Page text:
Wherein the direction determiner 104 is the direction 112 of the mobile device 100 relative to at least three fixed transmitters 110_1 to 110_i based on a plurality of sensed signal intensities for each signal of at least three signals. The mobile device.
  10. In the mobile device 100 according to claim 9,
    Wherein the receiver 102 comprising a plurality of antennas 106_1 to 106_n includes at least three fixed transmitters 110_1 to 110_i such that at least three fixed transmitters are Wi-Fi access points 110_1 to 110_i. Mobile device configured to receive three signals (108_1 to 108_i).
  11. In the mobile device 100 according to claim 10,
    Wherein the mobile device 100 is a mobile associated with at least three Wi-Fi access points (110_1 to 110_i) based on a plurality of sensed signal strengths for each signal of at least three signals (108_1 to 108_i) And a positioner (114) configured to determine the position of the device (100).
  12. In the mobile device 100 according to claim 11,
    Wherein the positioner is adapted to convert the plurality of sensed signal intensities for each signal of the at least three signals 108_1 to 108_i into a single signal equivalent for each signal of the at least three signals 108_1 to 108_i. Wherein each of the plurality of sensed signal intensities is converted into an equivalent single signal strength such that the equivalent single signal strength corresponds to the signal strength detected by the receiver 102 with a single omnidirectional antenna,
    Wherein the positioner (114) is configured to determine the position of the mobile device (100) based on single signal strengths equivalent for each signal of the at least three signals (108_1 to 108_i).
  13. In the mobile device 100 according to claim 12,
    Wherein the positioner 114 includes a memory in which a database is stored, wherein each input of the database has reference single signal strengths and references for each signal of at least three signals 108_1 to 108_i at the reference position. A location, wherein the location determiner (114) is configured to determine a location of the mobile device (100) based on an association of single signal strengths equal to reference signal strengths of a database.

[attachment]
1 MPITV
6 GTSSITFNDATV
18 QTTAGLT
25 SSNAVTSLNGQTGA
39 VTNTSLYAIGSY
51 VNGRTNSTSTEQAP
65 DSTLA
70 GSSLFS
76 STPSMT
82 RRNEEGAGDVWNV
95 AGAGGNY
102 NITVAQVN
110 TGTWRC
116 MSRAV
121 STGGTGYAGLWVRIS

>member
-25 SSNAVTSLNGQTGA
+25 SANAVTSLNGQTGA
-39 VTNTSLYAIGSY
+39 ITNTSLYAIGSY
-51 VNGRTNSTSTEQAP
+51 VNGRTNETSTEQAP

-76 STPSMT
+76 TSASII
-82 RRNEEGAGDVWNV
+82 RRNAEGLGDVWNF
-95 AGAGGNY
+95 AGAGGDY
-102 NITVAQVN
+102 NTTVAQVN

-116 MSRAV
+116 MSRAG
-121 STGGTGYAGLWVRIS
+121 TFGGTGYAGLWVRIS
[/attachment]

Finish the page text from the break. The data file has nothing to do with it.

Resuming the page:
14. Receiving a signal from a fixed transmitter with a receiver comprising a plurality of antennas;
    Here, each antenna of the plurality of antennas is arranged to have a different reception direction,
    Sensing signal strength of a signal received at each antenna to obtain a plurality of sensed signal strengths; And
    Determining a direction of the mobile device relative to the fixed transmitter based on a plurality of sensed signal strengths.
  15. A computer program having program code for performing the method according to claim 14 when running on a computer or microprocessor.
  16. A receiver comprising a plurality of antennas for receiving a signal from a transmitter; And
    And a direction determiner configured to determine a direction of the holding device associated with the transmitter based on a plurality of sensed signal intensities.
    Wherein each antenna of the plurality of antennas is arranged to have a different reception direction, wherein the receiver is configured to sense signal strength of a signal received at any respective antenna to obtain a plurality of sensed signal strengths.